Tuesday, May 28, 2013

Technology Lesson: How To Reset Your Home Page In Firefox

Your home page is the first page your browser loads when you open it. (Unless your browser is set to load the last page(s) you had open when you closed the browser. That is discussed below.)

Some browsers are pre-set to certain pages. Your browser may be set to Google, your Internet provider, or the developer of your browser. (For example, you would find Mozilla for the Firefox page.) But you might want a page that is more convenient for your needs. You might want to open with your inbox, a news page, your bank, or your blog's host.

To change your home page, open your browser. I used Firefox in this example. In Mac, I clicked FIREFOX:

In Window, you would click TOOLS. Click PREFERENCES... (in Windows, click OPTIONS).

Click the GENERAL tab (in Mac and Windows):

Under STARTUP you'll see "When Firefox starts:" There will be a pull down box. You'll see that mine says "Show my windows and tabs from last time." This allows me to continue the work I had when I closed the application previously. It lets the user continue to browse.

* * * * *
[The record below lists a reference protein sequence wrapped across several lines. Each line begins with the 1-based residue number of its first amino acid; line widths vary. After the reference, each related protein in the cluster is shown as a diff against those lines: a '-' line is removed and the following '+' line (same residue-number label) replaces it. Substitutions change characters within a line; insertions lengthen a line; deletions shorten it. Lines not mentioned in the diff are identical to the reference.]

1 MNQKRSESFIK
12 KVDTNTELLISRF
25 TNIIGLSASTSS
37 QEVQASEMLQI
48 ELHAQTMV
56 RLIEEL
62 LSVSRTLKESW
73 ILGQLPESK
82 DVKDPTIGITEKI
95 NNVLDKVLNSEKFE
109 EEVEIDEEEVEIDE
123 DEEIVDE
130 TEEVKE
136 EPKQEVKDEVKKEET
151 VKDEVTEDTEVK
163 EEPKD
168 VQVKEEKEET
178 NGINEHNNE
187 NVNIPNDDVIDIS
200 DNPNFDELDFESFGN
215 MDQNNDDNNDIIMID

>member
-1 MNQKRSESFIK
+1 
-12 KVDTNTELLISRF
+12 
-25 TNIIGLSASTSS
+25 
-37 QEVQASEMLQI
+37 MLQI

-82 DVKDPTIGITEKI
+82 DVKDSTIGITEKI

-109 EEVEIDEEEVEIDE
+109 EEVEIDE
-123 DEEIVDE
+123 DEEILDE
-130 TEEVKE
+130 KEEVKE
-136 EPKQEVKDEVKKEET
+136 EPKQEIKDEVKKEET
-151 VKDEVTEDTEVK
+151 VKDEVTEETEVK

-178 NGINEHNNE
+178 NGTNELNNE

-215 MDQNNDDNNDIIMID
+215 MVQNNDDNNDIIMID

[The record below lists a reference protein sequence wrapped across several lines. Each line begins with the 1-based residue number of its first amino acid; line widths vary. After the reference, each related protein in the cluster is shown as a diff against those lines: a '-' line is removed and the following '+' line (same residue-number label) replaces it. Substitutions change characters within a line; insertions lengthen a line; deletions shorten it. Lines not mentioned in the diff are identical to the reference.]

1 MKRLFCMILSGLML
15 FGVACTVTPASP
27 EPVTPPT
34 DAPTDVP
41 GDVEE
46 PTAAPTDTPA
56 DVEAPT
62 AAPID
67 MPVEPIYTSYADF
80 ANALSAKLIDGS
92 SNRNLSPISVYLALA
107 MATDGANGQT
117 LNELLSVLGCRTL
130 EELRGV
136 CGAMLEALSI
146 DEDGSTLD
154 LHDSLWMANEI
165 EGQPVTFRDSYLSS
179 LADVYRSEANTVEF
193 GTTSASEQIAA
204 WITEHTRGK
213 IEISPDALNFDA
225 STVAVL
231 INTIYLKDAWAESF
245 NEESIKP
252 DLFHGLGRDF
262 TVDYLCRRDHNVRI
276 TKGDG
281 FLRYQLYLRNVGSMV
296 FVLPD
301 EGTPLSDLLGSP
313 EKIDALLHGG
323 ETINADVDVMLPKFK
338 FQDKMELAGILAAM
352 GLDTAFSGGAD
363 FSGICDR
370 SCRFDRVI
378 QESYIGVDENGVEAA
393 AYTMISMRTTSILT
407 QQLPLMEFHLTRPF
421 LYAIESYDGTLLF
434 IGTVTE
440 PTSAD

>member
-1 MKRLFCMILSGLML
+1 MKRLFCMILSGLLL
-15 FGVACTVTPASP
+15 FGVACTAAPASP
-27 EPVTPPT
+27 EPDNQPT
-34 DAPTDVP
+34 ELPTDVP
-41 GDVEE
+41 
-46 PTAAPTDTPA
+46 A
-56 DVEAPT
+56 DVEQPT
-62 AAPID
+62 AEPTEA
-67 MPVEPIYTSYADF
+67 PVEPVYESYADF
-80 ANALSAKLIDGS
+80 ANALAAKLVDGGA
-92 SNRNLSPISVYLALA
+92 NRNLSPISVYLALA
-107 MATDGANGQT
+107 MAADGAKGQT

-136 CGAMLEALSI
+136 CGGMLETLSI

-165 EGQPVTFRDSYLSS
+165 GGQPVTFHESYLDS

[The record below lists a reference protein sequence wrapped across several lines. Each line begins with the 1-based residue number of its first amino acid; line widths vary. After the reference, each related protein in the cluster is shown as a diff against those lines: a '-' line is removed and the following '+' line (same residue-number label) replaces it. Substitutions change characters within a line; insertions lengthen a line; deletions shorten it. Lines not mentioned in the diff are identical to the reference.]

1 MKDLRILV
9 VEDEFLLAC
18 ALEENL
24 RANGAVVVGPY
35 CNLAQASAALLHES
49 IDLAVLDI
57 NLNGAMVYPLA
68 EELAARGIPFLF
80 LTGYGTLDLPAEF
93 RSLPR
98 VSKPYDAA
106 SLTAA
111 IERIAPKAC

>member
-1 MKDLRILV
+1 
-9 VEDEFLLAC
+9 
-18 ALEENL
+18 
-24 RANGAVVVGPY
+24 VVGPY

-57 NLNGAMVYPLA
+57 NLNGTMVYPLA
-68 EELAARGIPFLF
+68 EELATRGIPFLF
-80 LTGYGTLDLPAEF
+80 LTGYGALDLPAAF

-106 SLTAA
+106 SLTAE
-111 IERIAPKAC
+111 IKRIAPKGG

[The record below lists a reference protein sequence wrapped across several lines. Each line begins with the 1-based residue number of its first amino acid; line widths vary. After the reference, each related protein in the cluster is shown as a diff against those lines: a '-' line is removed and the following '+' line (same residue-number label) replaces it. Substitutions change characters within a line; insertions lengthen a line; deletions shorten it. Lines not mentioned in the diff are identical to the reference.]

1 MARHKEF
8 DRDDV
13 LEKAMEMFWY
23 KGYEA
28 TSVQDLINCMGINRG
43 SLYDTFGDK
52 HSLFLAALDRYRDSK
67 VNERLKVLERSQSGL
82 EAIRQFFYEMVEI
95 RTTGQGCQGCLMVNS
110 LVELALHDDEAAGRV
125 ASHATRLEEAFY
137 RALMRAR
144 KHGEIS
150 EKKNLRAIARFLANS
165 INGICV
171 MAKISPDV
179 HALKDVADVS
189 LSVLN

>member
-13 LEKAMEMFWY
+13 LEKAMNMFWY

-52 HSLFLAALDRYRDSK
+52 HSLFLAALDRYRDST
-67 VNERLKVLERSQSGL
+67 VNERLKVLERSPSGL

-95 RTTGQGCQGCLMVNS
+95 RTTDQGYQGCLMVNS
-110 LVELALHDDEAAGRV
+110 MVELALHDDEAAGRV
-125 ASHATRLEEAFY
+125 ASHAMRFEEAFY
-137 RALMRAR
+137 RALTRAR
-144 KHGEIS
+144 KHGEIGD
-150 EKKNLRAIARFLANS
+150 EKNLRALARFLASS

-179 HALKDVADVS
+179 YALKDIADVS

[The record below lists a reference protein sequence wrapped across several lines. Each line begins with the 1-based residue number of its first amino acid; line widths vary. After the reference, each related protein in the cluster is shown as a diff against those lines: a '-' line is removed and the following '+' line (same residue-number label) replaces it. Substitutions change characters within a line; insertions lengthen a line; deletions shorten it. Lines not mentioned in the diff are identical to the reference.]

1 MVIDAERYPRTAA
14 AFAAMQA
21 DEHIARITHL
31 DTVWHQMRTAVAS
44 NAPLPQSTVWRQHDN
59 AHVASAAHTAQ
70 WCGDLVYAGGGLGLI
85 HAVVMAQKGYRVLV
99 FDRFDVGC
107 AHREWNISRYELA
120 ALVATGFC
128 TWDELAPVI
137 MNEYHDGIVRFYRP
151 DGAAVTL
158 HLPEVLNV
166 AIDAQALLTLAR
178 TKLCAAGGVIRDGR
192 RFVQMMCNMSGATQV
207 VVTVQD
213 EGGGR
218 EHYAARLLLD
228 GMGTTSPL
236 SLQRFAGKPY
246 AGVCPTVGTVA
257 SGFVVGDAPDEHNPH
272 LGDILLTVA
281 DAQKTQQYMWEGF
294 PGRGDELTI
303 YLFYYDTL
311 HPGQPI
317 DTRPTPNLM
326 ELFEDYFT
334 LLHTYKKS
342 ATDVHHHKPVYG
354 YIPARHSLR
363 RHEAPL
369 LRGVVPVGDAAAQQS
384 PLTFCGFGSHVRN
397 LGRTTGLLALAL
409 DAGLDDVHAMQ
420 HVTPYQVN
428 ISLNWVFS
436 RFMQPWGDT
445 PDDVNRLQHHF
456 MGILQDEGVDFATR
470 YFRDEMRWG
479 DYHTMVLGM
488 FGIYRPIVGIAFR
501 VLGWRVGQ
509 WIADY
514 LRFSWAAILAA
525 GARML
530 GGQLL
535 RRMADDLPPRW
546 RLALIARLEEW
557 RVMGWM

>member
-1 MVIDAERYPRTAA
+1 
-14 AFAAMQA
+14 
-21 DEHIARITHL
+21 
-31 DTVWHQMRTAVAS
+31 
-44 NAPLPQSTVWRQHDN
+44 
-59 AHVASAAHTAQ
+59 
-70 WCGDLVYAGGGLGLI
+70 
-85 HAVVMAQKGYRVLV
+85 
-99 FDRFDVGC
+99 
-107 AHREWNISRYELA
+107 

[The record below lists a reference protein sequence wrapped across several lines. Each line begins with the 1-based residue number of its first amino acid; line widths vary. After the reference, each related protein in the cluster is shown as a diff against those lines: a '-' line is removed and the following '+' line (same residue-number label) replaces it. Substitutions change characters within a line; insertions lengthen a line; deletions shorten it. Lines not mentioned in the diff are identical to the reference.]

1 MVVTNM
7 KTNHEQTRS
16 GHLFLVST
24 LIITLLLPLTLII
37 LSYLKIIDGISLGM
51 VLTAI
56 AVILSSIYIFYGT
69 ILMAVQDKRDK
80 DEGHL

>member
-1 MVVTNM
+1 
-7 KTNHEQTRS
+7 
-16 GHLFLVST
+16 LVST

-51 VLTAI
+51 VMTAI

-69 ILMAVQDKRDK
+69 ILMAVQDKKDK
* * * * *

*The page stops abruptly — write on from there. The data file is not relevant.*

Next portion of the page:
Another option is "SHOW A BLANK PAGE." If you want a BLANK PAGE when you open your browser, choose that.

If you want to open to the same page every time, choose "SHOW MY HOME PAGE" from the drop down menu.

Beneath the menu is "HOME PAGE." You can type the address in the box. If you are already on that page, click "USE CURRENT PAGE" (and save yourself some time!) If you click to RESTORE TO DEFAULT, the home page will be Mozilla's site.

You'll notice there is no SAVE or OK button for the Mac version of this lesson. The changes will save automatically. If you use Windows, click OK.

Tuesday, May 21, 2013

Technology Lesson: Vine

Vine is a newish app that allows users to share 6-second video clips. The clips include sound, and the video-sharing network was acquired by Twitter last year. (Clips and be embedded online almost anywhere, including Facebook.)

The app is free! It's very popular right now, and easy to use.